Dear Friends of Switchback,
While I nursed a cup of coffee and gazed out the kitchen window of my childhood home, a doe and her fawn grazed across the front pasture, nibbling on bluestem. I put on my boots and walked out the door and onto the dew-soaked grass. Immediately the deer were nowhere to be seen. I walked down to the barn, the scene of so many of my childhood memories, the place where I helped lambs get born, rode horses, stacked hay and milked the odd goat. My parents are now dead, not even a year since my father passed, and like that doe and fawn, their presence lingers but then the reality hits and they are nowhere to be seen.
I came out to the farm to help sort, pitch, save, recycle, donate, burn, and in some ways, put my parents to rest. The accumulation of years of farming and living that resulted in an excess of materials that now had to be determined and addressed. I was keenly aware of the devastation going on in Texas and Florida that served as a backdrop of the odd ritual in which I was now participating. Irma and Harvey left a lot of people doing the same heart-heavy process. That of delineating between “stuff” and “things.”
When viewed on a sheet of paper, the two words seem like two sides of the same coin. But there is a difference in my opinion. Stuff are materials gathered that have no true sentimental, historical or emotional attachment. Things are just the opposite, not perhaps having financial value, but all or part of the former make them necessary to processing our existence. There are people, who in confusing the two, make a practice of gathering as much stuff as possible in the hope that they can become things. And there are people who believe in a minimalist approach, thinking that by eliminating stuff they may just be able to have things. Those people are also touched by the same desire, to create a sense of understanding of their existence.
What to do? If you strive to surround yourself with stuff, you may never have things. If you attempt to eliminate things, you may just be left with stuff. To the archaeologist, all things become stuff and valuable in that they help to hypothesize what people must have treasured as things. That is why I don’t enjoy antique stores. So much stuff that had once been things to someone, and now are devoid of context and meaning.
The irony of works of nature such as fire, hurricane and flood is that it doesn’t choose between stuff and things, but eliminates equally. Then you have people who look at the television camera and say “we lost every-thing, but are blessed.” Or the family, before the wildfire claims their home, deciding what things they need to quickly stash into their car. And how odd those choices can be. Pictures, books, locks of hair, grandfather clocks, guitars and family bibles. You never hear of someone putting the widescreen TV and the porch chairs in the boat. That’s stuff and expendable. But those rare things are what always make us, as humans, crane our heads toward the television to see what our fellow human beings are willing to transport. Like the Ice Man, found frozen in the Alps of Italy a decade ago, we wish to grasp what things are carried to identify us. And we ponder, what did the Ice Man deem as stuff and what, if anything, was a thing to him?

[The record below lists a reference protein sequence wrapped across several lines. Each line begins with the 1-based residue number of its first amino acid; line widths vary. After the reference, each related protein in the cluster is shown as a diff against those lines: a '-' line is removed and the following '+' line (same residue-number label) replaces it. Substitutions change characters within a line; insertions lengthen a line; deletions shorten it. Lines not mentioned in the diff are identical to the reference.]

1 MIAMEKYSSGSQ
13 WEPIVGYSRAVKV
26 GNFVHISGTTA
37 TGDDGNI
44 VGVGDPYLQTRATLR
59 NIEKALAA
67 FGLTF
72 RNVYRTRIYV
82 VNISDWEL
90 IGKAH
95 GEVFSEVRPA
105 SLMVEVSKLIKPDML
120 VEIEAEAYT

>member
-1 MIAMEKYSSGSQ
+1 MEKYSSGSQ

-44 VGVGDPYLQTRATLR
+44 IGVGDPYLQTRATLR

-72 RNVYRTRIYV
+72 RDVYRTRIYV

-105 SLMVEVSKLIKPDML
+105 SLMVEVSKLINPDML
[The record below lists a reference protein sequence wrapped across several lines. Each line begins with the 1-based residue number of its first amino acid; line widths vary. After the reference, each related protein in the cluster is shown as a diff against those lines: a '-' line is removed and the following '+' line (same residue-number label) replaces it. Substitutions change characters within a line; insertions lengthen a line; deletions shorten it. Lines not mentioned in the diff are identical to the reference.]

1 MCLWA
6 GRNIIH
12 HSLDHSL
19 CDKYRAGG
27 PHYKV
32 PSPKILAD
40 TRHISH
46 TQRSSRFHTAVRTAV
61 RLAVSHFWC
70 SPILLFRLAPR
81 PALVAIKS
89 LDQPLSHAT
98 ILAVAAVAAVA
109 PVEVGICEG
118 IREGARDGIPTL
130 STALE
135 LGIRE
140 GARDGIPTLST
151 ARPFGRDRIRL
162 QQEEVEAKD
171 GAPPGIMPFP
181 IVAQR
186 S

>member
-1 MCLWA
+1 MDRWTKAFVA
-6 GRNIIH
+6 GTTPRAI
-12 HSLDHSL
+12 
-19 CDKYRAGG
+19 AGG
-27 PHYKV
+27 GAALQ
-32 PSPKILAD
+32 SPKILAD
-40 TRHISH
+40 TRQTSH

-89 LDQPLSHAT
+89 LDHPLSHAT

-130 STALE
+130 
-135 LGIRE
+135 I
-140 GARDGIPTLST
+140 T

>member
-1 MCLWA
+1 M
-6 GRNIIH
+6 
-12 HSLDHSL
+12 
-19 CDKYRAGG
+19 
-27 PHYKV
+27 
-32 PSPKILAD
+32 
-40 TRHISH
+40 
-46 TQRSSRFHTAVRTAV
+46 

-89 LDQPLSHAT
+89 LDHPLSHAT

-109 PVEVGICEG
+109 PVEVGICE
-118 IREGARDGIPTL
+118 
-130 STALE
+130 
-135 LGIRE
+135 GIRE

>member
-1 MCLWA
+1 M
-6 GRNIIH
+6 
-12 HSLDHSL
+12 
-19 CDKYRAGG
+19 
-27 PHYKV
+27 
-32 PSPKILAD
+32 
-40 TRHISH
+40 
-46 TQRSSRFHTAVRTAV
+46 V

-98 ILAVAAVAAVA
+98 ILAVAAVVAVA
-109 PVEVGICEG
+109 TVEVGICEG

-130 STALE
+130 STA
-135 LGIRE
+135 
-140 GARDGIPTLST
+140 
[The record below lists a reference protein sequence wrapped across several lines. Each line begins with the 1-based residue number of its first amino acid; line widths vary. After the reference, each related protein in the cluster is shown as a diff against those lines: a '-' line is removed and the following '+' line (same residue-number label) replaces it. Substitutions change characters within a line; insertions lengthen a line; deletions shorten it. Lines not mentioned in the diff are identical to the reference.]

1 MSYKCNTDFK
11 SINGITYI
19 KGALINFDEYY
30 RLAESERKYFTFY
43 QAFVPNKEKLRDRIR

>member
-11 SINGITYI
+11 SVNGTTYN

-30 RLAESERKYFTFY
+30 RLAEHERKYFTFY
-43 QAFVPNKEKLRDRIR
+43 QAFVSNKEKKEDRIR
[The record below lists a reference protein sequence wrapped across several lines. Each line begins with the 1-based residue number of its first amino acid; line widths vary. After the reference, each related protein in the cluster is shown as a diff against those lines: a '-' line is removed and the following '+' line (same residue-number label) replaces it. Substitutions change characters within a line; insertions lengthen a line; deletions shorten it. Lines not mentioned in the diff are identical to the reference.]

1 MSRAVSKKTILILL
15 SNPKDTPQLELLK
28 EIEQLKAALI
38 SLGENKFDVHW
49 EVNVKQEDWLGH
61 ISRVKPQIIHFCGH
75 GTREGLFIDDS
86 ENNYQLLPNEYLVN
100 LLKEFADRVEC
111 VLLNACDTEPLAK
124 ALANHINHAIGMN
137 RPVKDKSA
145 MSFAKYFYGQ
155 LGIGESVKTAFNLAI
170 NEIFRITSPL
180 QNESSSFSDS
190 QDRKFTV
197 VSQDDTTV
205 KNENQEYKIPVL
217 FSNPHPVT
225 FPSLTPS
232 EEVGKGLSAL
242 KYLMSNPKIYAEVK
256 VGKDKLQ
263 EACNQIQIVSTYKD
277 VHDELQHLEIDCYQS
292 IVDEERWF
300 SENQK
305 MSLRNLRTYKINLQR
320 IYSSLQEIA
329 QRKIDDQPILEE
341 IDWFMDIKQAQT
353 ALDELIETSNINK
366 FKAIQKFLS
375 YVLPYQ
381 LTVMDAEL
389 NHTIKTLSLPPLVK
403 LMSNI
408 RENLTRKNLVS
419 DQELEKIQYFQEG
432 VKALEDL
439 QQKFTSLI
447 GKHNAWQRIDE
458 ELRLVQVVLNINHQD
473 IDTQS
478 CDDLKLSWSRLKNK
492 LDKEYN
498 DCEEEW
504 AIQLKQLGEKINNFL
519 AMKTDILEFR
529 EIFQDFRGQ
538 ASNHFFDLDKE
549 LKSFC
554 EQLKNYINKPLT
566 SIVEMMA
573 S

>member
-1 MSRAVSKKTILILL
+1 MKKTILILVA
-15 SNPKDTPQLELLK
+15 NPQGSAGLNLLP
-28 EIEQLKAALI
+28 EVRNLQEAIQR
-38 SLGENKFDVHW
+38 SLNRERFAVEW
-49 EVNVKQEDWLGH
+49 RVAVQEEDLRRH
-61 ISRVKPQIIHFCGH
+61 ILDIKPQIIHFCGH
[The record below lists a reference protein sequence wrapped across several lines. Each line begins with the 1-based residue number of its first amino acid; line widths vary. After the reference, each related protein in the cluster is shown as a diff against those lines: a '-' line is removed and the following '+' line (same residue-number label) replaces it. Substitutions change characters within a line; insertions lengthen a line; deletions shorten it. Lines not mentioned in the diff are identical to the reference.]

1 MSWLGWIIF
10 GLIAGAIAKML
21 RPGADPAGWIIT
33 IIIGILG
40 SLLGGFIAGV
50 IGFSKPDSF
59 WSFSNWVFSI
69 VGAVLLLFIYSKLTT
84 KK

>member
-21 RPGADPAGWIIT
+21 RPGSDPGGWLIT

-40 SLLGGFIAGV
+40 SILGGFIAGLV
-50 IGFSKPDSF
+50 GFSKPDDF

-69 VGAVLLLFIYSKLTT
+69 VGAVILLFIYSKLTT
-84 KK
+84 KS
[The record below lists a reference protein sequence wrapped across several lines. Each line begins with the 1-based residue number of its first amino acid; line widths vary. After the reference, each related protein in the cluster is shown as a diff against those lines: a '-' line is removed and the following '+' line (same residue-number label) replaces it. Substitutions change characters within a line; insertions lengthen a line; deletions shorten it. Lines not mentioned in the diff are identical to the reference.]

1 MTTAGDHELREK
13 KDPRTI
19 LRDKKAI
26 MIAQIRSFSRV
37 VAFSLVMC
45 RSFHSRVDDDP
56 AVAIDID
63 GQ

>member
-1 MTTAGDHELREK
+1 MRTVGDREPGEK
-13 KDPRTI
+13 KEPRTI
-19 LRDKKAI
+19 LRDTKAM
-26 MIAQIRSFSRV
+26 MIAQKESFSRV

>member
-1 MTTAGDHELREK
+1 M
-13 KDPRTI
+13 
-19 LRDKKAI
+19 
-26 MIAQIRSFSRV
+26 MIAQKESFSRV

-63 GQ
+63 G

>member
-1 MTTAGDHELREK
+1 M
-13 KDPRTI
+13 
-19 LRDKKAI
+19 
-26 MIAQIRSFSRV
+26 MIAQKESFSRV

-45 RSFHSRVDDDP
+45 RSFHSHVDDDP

And so it is a slow process with my parents “remains.” For things may just be stuff in hiding. The clock that was there in the front parlor for decades. Do I attach false value to it? Was it just a clock or was it something that reminds me of some-thing. It is a tough walk through a minefield of emotions. Ultimately, a decision is made. Fire curling through old picture frames and broken chairs. Or a piece of children’s art, with 40-year-old glued macaroni and painted gold, held onto like a treasure from the tomb of Tutankhamen.
Perhaps that is why I need to decide in my own life what I want my loved ones to think of as some-thing of mine. A connection to me. And how important it is to separate the stuff of my daily life, material and nonmaterial, from the things that really matter. To not, in my opinion, runs the risk of stuff overruling life itself. The peculiar havoc a disaster brings, whether manmade or natural, allows us a chance to take stock and let go of the stuff and give us the blessing to bestow things to others.
We have a saying in Switchback, “Travel light to travel far.” Certainly when it comes to stuff that is true. And I will never forget the one great thing my best friend Dave’s dad gave him. An envelope on which he wrote, “You may open this and find nothing in it, but you would be wrong, for it is filled with my love for you.”